Seeing Liam Rosenior move to Reading as part of the player exchange that saw Seol Ki-Hyeon move to Fulham was probably, for me, the most disappointing business we have concluded since Lawrie Sanchez took over. I was a big fan of Liam’s and whilst this was in someway down to sentimental reasons rather than football ones, I believe we have lost a very useful player who could go on to achieve much greater things.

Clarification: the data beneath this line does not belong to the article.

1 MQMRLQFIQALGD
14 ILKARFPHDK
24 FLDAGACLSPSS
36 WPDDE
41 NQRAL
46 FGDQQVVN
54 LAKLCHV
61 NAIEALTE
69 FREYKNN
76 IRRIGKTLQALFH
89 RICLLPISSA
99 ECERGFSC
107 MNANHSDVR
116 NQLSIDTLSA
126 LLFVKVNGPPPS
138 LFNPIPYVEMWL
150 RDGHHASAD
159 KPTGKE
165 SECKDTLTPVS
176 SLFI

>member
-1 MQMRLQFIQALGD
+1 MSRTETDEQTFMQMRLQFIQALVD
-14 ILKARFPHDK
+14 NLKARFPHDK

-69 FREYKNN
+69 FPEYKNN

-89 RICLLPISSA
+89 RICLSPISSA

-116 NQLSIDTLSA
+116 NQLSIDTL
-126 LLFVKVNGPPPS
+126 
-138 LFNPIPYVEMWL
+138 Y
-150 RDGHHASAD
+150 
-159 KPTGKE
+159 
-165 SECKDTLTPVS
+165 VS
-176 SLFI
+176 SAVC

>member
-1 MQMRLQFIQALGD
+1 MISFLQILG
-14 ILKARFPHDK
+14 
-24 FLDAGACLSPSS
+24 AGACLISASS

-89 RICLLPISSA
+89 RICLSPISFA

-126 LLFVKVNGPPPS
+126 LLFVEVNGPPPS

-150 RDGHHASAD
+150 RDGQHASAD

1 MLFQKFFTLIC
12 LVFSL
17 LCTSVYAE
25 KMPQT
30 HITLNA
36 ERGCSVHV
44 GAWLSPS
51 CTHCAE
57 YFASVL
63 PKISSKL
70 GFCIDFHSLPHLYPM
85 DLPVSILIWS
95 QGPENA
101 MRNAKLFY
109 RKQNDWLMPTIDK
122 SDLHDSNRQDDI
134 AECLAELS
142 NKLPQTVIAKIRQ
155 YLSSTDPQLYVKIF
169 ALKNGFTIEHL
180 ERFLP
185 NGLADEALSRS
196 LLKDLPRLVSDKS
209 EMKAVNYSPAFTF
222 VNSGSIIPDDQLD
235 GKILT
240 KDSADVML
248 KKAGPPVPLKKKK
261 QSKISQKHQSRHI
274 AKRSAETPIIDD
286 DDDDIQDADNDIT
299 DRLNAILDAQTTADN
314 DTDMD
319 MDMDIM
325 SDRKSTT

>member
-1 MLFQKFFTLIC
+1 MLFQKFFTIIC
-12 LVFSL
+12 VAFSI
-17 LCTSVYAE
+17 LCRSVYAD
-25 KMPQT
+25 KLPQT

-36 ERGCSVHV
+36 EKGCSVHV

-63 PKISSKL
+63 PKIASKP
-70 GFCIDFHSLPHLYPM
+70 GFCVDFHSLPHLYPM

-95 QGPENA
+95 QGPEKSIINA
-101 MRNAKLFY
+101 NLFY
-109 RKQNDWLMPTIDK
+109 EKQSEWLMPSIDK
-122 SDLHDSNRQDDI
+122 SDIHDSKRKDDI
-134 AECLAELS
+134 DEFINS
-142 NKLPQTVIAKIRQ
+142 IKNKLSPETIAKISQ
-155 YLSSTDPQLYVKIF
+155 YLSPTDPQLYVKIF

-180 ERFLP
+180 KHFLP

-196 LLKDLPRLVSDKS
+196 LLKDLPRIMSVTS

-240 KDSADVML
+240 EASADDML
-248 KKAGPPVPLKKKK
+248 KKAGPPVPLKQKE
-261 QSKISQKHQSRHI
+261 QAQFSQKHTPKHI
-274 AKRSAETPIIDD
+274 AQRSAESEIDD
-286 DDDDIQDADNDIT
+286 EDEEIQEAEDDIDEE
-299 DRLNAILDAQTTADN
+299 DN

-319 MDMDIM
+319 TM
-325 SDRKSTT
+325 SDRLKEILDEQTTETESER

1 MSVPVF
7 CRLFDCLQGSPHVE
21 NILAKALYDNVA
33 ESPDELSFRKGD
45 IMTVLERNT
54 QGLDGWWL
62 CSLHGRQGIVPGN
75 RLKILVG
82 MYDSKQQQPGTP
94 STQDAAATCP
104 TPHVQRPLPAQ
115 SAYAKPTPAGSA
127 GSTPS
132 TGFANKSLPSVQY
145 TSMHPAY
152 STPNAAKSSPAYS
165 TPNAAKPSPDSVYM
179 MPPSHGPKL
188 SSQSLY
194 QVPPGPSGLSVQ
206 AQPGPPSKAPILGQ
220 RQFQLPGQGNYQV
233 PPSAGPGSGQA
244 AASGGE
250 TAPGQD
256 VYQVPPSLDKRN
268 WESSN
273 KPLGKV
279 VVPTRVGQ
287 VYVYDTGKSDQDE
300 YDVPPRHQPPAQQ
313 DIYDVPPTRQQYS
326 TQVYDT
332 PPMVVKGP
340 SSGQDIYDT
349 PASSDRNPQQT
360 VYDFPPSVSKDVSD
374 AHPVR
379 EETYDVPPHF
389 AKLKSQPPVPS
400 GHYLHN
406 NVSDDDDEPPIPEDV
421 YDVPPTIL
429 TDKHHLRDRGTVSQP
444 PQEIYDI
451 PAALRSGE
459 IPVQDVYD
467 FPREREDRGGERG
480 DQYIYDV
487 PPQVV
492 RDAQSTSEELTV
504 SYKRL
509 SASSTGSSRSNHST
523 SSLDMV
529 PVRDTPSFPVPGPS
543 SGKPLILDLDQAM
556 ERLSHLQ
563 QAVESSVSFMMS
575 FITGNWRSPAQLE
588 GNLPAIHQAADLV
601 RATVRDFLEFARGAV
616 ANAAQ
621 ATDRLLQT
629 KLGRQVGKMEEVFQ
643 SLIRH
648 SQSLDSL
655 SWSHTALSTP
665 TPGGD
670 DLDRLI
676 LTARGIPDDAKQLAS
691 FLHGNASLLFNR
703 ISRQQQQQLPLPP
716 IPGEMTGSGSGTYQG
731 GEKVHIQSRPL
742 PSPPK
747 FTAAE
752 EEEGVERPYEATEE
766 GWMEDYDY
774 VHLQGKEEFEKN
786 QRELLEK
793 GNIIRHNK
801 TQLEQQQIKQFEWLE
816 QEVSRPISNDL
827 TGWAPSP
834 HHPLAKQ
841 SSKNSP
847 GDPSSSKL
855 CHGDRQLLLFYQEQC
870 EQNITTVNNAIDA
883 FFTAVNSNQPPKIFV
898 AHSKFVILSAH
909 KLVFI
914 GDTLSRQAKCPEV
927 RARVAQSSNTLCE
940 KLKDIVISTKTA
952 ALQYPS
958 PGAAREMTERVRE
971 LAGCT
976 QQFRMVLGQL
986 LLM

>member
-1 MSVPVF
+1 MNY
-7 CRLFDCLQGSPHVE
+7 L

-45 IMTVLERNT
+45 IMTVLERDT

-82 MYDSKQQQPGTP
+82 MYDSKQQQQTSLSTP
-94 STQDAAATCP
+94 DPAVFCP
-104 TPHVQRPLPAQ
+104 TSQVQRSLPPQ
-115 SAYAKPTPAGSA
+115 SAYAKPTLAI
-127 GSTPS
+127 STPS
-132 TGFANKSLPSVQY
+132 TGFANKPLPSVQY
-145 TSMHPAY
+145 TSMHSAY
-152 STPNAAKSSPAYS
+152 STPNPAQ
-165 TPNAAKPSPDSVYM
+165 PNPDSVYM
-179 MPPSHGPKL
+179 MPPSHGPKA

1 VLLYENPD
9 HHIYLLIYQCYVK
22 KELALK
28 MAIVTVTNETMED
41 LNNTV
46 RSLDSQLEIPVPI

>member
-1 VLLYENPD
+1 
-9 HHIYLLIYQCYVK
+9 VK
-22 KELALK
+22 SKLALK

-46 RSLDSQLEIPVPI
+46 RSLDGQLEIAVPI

There’s no doubt that being the son of a Fulham legend gave Liam a big leg up in many Fulham supporter’s affections. Leroy was a big bustling centre forward, who came through our youth ranks and was an instant crowd favourite. We were playing at Loftus road when I first heard talk that we were interested in signing Liam. Being the child of a former player does not guarantee anyone an easy passage to success, the game is littered with son’s and brothers of great players who were unable to live up to their forerunner’s standards. I had heard that Leroy was coaching at Bristol City so when I initially saw the name Rosenior in a match report I thought maybe he was still fit enough to have the odd run out. Liam made a few appearances for the Robin’s, mostly from the subs bench, and even managed to score a few goals. I think he was playing as a striker back then. Despite being a decent prospect, for some reason Bristol failed to sign him up to a professional contract. Fulham swooped and initially were able to sign him for nothing as he was effectively a free agent. I know Bristol weren’t very happy but eventually, either due to a tribunal or Al-Fayed’s goodwill, we paid a fee of £55,000 pounds.